N. Korea fol­lows Indo-Pak­istan

The Pak Banker - - 4EDITORIAL - Pervez Hoodb­hoy

AMER­ICA is fum­ing, South Korea and Ja­pan are ter­ri­fied, Rus­sia is wor­ried, and China is miffed. North Korea's podgy pud­din­gand-pie leader Kim Jong-un has poked them all in the eye. Ear­lier this week, de­fy­ing their threats and re­fus­ing their ca­jole­ments, he over­saw the launch of a bal­lis­tic mis­sile - one with the long­est range so far. State tele­vi­sion showed him beam­ing from jowl to jowl, his gen­er­als chortling with joy, and a crowd in Py­ongyang in strictly dis­ci­plined cel­e­bra­tion.

It doesn't re­ally mat­ter that the satel­lite put into or­bit by the Unha-3mis­sile is a piece of use­less junk. Af­ter all, the real point was to show it has de­vel­oped - or is close to de­vel­op­ing - an ICBM ca­pa­ble of reach­ing the con­ti­nen­tal United States. Last month, North Korea had falsely claimed to have tested a mas­sive hy­dro­gen fu­sion bomb. (It ap­pears to have been a much smaller boosted fis­sion de­vice.) Again, the real point was to pro­voke and to pro­claim that North Korea is ut­terly de­ter­mined to be a nu­clear power. As things stand presently, noth­ing short of an all-out in­va­sion and cat­a­strophic war can now pre­vent North Korea from ful­fill­ing its am­bi­tions.

With a new mem­ber set to join the nu­clear club, shouldn't In­di­ans and Pak­ista­nis be glad for North Korea and lay out the red car­pet? Both coun­tries have al­ways said that go­ing nu­clear is any coun­try's God-given right. Both had (sep­a­rately) cel­e­brated - wildly and with aban­don - when In­dia tested five bombs on May 11, 1998 and Pak­istan fol­lowed suit 17 days later with six of its own. Both said go­ing nu­clear made them great. They still say that. That's stupid. Once upon a time mak­ing bombs and mis­siles did raise the peck­ing or­der of a coun­try. But if one fol­lows this logic to­day then North Korea, whose pop­u­la­tion is eight times smaller than Pak­istan's and 40 times smaller than In­dia's, stands head and shoul­ders above both South Asian coun­tries. It has sur­vived much harsher in­ter­na­tional sanc­tions and has no friends. Like Pak­istan and In­dia, North Korea is also in­ca­pable of pro­vid­ing its peo­ple with sta­ble elec­tric­ity, uni­ver­sal san­i­ta­tion, and clean wa­ter.

Nuke-mis­sile ex­trav­a­gan­zas don't come cheap. Who but the poor must foot the bill? The United Na­tions re­ports chronic mal­nu­tri­tion in North Korean chil­dren un­der five - 33pc over­all and 45pc in the north­ern part of the coun­try. South Korea, which shares a com­mon lan­guage and a com­mon bor­der, has a per capita GNP that is 15 times larger. Even China, which keeps North Korea from star­va­tion and eco­nomic col­lapse, seems fed up with its prob­lem­atic neigh­bour.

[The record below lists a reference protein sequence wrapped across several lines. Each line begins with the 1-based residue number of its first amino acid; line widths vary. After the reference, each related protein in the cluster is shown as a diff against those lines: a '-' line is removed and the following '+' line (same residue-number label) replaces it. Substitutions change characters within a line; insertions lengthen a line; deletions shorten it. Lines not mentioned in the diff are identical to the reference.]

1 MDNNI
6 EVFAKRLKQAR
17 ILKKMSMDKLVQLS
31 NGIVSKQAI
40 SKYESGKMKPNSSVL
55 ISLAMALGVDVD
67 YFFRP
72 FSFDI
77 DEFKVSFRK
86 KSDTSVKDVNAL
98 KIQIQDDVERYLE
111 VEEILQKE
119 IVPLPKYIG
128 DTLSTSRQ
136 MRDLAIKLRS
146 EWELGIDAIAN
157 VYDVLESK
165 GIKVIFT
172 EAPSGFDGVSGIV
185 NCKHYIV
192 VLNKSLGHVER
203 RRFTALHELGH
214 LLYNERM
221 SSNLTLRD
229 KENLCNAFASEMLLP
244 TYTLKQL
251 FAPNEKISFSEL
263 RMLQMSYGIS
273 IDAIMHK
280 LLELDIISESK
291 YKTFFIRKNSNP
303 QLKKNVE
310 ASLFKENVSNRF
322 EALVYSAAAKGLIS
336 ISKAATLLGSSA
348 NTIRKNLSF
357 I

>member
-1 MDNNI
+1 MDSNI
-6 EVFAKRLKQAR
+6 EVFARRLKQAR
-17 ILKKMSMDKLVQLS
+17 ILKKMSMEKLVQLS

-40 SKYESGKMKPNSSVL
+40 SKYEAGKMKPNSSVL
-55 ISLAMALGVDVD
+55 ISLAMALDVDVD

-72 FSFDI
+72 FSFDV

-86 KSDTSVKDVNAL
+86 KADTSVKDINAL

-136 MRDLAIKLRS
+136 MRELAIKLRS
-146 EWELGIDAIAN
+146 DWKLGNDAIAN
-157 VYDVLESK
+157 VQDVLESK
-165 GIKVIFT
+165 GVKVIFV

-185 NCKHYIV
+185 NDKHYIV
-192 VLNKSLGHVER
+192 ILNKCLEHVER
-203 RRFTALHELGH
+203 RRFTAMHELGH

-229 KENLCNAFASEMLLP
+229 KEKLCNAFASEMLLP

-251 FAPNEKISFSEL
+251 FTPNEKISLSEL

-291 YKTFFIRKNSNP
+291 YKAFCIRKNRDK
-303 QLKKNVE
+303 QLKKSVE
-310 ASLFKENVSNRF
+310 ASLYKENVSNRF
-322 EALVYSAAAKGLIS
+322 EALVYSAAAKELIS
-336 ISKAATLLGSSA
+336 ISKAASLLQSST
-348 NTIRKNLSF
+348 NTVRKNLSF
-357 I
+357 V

Like Pak­istan and In­dia, North Korea demon­strates an­other truth: the poorer a nu­clear coun­try, the richer its gen­er­als and politi­cians. Even as North Kore­ans are slip­ping back into sub­sis­tence farm­ing and 19th-cen­tury man­ual labour, a tiny elite thrives. They drive their Mercedes, play with smart­phones, and eat at fancy pizza par­lours. It was once a com­mu­nist state that val­ued equal­ity. But stri­dent mil­i­tarism, and strict loy­alty to the political hi­er­ar­chy, has cre­ated tol­er­ance of wealth dis­par­ity.

Nu­clear na­tion­al­ism has worked well to stoke pa­tri­otic fires in all three coun­tries. Re­mem­ber those heady days of 1998 when In­dia pro­claimed its ar­rival on the world stage as a nu­clear power? And when Pak­istan strut­ted about ex­cit­edly as the first nu­clear power in the Mus­lim world? Bomb-mak­ers in both coun­tries thumped their chests, and peo­ple show­ered rose petals on the ' great' nu­clear sci­en­tists. There could be no greater non­sense. Half-starved North Korea, with zero achieve­ment in high sci­ence, has shown that in the mod­ern age any­one can make bombs and mis­siles.

How did that be­come pos­si­ble? Un­ques­tion­ably the first atomic bomb was an ex­ceed­ingly bril­liant, if ter­ri­ble, achieve­ment by the world's finest physi­cists. It re­quired the cre­ation of wholly new phys­i­cal con­cepts, based on a then very newly ac­quired un­der­stand­ing of the atomic nu­cleus.

But a few decades later, the scene was to­tally dif­fer­ent. Ba­sic in­for­ma­tion be­came freely avail­able in tech­ni­cal li­braries ev­ery­where. A stag­ger­ing amount of de­tail ex­ists on the in­ter­net. Ad­vanced text­books and mono­graphs con­tain de­tails that can en­able prac­ti­cally any­one with a few years of univer­sity education to come up with "quick and dirty" de­signs. Grad­u­ate stu­dents can quickly pick up this stuff. The free avail­abil­ity of cheap but ex­tremely pow­er­ful com­put­ers, as well as nu­mer­i­cal codes, al­lows one to see how a bomb's power changes as one changes sizes and shapes, pu­rity of ma­te­ri­als, etc. In con­trast, the early bomb cal­cu­la­tions had been painfully car­ried out by hand.

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